Six people were injured in the accident, but officials gave few details about it.

On 14 August Russia’s weather service Rosgidromet revealed that radiation levels had spiked 16 times above normal, in Severodvinsk, a city 47km (29 miles) east of Nyonoksa.

According to the official data, the radiation that reached Severodvinsk was not heavy enough to cause radiation sickness.

Experts in Russia and the West say the test was most likely linked to the new 9M730 Burevestnik nuclear-powered cruise missile, called “Skyfall” by Nato. Last year Mr Putin said the technology would give the missile “unlimited” range.


The Arkhangelsk medics, who spoke to the BBC’s Pavel Aksenov, said at least 90 people came into contact with the casualties, but the military did not warn them of any nuclear contamination risk.

Contamination fears

The medics were at the civilian Arkhangelsk regional hospital, which treated three of the injured, while three other casualties were taken to an Arkhangelsk hospital called Semashko, which is equipped for radiation emergencies.

The medics said they were speaking out now because they feared for their own health and did not want any similar “[safety] violations” to recur.

“We don’t want them to bring us next time not three, but ten people, God forbid, and hide the information from us again,” said one.

The degree of secrecy surrounding the explosion has drawn comparisons with the 1986 Chernobyl disaster, when Soviet officials were slow to admit the truth.

The Arkhangelsk medics said it was clear that the three brought to their regional hospital were very sick. Doctors examined them in the emergency room, then sent them to an operating theatre.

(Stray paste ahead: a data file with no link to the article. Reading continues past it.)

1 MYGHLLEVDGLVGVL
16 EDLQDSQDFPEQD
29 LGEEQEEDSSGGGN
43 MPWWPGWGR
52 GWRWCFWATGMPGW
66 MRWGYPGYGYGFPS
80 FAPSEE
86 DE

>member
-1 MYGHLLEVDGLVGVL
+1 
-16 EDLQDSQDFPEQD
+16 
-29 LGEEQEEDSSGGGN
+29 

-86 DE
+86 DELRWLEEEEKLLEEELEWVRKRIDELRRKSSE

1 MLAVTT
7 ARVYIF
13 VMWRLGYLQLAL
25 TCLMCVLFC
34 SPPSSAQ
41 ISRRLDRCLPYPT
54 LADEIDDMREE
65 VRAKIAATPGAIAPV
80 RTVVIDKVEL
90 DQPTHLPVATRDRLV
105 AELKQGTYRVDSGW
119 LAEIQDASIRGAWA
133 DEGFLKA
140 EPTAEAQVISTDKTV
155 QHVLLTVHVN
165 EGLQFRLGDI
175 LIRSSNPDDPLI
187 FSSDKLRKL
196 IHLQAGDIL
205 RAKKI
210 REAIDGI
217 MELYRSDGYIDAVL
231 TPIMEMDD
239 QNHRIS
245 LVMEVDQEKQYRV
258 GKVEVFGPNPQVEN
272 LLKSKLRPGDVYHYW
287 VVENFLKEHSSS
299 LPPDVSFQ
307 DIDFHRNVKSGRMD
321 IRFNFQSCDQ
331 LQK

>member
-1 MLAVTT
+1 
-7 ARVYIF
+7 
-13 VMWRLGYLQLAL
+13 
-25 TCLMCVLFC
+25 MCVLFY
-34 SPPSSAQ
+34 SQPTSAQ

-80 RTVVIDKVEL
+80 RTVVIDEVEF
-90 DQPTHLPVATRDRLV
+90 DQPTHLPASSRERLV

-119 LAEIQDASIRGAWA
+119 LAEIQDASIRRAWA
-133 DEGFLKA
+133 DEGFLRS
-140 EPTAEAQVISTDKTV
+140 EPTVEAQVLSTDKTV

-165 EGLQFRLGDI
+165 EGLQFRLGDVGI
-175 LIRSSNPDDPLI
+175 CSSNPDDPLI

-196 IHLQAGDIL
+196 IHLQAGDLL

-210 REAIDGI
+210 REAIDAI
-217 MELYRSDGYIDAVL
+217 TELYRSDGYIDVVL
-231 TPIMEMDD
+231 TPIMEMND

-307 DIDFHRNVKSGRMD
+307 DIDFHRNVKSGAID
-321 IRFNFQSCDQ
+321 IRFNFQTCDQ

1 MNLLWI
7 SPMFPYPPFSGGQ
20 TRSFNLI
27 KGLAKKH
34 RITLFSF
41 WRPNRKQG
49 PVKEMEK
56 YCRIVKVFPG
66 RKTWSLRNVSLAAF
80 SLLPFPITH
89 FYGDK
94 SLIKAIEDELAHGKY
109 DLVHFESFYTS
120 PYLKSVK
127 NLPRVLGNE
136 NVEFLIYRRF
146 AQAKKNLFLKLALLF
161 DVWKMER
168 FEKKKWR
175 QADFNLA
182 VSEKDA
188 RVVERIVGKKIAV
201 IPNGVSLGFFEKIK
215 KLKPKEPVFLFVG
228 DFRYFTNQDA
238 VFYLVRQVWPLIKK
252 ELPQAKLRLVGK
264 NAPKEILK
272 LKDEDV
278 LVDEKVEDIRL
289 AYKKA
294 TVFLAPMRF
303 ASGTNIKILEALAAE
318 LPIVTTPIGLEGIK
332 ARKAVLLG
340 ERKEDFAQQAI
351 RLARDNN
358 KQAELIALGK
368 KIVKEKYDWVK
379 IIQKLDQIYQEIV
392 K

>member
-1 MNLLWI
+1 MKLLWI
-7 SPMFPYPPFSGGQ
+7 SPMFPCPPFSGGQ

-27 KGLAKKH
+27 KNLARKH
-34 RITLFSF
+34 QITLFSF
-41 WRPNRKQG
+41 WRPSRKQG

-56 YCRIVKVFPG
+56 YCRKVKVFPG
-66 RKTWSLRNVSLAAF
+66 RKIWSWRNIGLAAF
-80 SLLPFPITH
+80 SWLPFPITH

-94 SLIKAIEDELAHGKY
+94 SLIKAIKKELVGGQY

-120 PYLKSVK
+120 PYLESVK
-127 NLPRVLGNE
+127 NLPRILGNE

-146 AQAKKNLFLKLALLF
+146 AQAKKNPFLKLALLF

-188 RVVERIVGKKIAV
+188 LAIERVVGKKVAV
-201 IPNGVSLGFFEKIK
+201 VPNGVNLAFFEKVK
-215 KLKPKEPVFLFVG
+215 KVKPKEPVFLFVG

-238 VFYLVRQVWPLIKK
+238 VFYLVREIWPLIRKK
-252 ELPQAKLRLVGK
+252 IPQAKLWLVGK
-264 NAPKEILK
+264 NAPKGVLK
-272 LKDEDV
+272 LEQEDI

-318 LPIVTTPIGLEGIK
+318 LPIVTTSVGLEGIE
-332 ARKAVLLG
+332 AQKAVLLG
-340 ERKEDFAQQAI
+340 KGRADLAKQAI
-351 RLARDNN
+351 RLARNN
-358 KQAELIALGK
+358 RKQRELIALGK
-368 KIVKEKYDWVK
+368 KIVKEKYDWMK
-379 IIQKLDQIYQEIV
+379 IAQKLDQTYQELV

But the emergency room continued to admit other patients for about an hour, the medics said, until the doctors realised that the three “had received a very high radiation dose”. The hospital handles pregnancy complications and other difficult medical conditions.

“The radiation picture was developing by the hour. Blood tests were being done, and every hour you could see that this or that cell count was plunging. That signified a very high radiation dose,” they said.

The hospital staff kept treating the victims despite knowing about the radiation dose. The staff had to improvise some self-protection – for example, they took face masks from the helicopter crews’ emergency kit.

The next day the three victims were transferred to a hospital in Moscow which has radiation specialists. Their condition now is unknown.

Nuclear decontamination

A military team later carried out decontamination work in the Arkhangelsk hospital.

The medics said the casualties’ clothing was removed, along with stretchers and a “highly radioactive bath”.

“Our cleaners should have been advised, they’re just simple country folk, they were just picking up sacks and bundles and carrying them out,” said one.